Tuesday, March 31, 2009

Country by the Ocean

I Love You, Man (2009)
directed by John Hamburg
rating: 3 out of 5 cravats
seen on the screen at Century 14 Downtown

I always agree when friends tell me I don't see enough movies in the theater, and I Love You, Man is a good example of how comfortable a little consistency can be. There's a scene where Andy Samberg, who plays a personal trainer at a Los Angeles gym, tells the guy doing sit-ups that it's almost beach season. And what do you know, it is. I like that I could be living in a cave, see Paul Rudd on a billboard, and set my watch by whatever weather he's dressed to enjoy.

Also, Andy Samberg's character is gay, a fact of life that the well-adjusted cast takes in stride. I know that Brüno is still on the horizon, but if anything can get us past the gay panic rut that lesser bromances inevitably fall into, it's incremental earnestness in pre-season comedy quickies like this one. And not to make too much of it, but there's a real moral center to I Love You, Man - one that doesn't lay the blame for any romantic misunderstanding at the feet of a female lead, or make too many jokes at the expense of Rashida Jones's unattached friend.

In the end, these local California productions have found such a good formula - kind, funny stars and plenty of beach-side sunlight - that they're just like a pass beneath the low-hanging orange tree on the corner. Not my corner, of course, but west and easy.

Friday, March 27, 2009

The Kids Skate on Campus, in Hallways, on Stairs

Sky High (2005)
directed by Mike Mitchell
rating: 4 out of 5 cravats
on DVD from Netflix

The most telling Kurt Russell anecdote from Sky High's special features is his peripheral participation in the blooper reel. He isn't in it, except for just outside the frame as Kelly Preston tries take after take. That's a professional for you, and "The Commander" is probably as close we'll ever get to his role-as-autobiography. In a world where no Albuquerque comic book shop stocked Seaguy this Wednesday, it's nice to know that Kurt's first latex iteration is someone that Grant Morrison could root for.

Never mind that it's good to see a high school gymnasium's worth of superheroes enjoying the full range of their powers without hating themselves or the people they're supposed to help (see: Ayn Rand, The Incredibles). As Steve said, who takes out the trash in Galt's Gulch, anyway? In Sky High, it's good to be the bus driver on the most normal of days, and on bad days even better. That, and a nice turn by Bruce Campbell as Coach McGuirk, or as close as a man with Ash's energy can get to the Patron Saint of Arrested Development.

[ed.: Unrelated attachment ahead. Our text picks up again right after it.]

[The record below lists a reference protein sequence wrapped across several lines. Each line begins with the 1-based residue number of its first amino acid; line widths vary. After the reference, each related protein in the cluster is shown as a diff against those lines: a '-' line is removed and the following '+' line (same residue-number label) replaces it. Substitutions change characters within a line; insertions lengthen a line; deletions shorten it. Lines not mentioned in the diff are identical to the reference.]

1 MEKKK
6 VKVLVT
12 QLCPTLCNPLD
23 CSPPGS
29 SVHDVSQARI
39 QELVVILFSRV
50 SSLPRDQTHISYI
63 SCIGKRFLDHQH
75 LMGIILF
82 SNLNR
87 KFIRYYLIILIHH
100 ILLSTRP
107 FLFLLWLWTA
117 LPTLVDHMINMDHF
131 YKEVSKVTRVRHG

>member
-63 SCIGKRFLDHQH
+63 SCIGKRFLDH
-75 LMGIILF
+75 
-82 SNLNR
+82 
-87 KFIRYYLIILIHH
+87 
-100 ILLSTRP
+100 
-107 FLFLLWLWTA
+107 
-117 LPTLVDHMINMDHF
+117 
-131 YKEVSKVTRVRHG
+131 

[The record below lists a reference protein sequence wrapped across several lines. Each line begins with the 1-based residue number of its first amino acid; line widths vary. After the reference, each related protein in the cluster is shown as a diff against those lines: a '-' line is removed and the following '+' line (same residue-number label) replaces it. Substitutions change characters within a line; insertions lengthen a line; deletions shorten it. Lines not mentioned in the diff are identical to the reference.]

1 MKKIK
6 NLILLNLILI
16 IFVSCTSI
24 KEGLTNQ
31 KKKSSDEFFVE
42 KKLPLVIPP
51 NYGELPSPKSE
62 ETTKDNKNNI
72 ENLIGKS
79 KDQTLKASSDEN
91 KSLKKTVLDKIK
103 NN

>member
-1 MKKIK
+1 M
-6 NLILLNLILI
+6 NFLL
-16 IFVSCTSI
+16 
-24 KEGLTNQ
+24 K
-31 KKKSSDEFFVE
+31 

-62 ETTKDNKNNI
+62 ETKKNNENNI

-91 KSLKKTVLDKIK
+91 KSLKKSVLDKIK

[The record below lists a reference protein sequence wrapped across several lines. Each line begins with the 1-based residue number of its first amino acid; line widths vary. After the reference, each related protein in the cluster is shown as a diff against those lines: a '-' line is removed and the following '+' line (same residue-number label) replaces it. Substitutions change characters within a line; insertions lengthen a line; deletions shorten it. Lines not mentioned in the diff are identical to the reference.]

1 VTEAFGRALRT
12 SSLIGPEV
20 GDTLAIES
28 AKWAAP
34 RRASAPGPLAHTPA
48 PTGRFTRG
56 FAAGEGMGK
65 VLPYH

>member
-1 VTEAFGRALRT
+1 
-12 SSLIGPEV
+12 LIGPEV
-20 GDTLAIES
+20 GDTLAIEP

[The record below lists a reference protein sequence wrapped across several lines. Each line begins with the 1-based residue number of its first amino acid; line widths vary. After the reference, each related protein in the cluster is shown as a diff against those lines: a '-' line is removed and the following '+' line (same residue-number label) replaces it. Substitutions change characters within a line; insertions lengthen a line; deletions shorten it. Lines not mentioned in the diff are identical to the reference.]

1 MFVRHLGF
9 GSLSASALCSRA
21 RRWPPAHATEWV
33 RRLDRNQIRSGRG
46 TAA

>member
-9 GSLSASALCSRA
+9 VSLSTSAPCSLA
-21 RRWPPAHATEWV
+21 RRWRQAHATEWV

Thursday, March 26, 2009

To Frank, A Skull, A Crown

Masters of the Universe (1987)
directed by Gary Goddard
rating: 3 out of 5 cravats
on DVD from Netflix

Syl once told me that I recoil at the first whisper of The Man From Another Place twitching in reverse while shadows move across the curtains of the Black Lodge because of my subconscious fear of epilepsy. I buy it, and I'll add to that my memory of the Sorceress of Castle Greyskull aging before my eyes at a San Antonio dollar theater in 1987. Seeing Masters of the Universe again, I realized that there is nothing akin to Raiders of the Lost Ark's melting faces in Skeletor's curse of physical transformation on the visage of a wise middle-aged woman. In one shot, she is young, and in the next, weak, listless, and old.

Do I fear old age less than I used to? I doubt it, but there is more context to enjoy in the movie now than there was in my first ten years, like the Jack Kirby connection, a vegetarian's interstellar disgust, or one more happy lot of teenagers living the 1980s to the fullest. The idea that the heroine, running for her life from an alien invasion, could charge into the arms of he-man Dolph Lundgren and believe him when he tells her he's one of the good guys seems oddly naïve today. Has it been that long since swords and sandals had a sense of humor? Or just too many years since the last muscle-bound action star?

Friday, March 20, 2009

Incorporeal You

Signs of Life (1968)
directed by Werner Herzog
rating: 4 out of 5 cravats
on DVD from Netflix